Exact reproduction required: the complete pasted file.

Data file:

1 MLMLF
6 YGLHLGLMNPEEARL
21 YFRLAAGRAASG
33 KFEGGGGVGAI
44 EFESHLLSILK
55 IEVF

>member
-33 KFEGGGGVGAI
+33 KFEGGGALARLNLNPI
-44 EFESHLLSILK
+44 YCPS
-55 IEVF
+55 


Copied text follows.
1 MLMLF
6 YGLHLGLMNPEEARL
21 YFRLAAGRAASG
33 KFEGGGGVGAI
44 EFESHLLSILK
55 IEVF

>member
-33 KFEGGGGVGAI
+33 KFEGGGALARLNLNPI
-44 EFESHLLSILK
+44 YCPS
-55 IEVF
+55 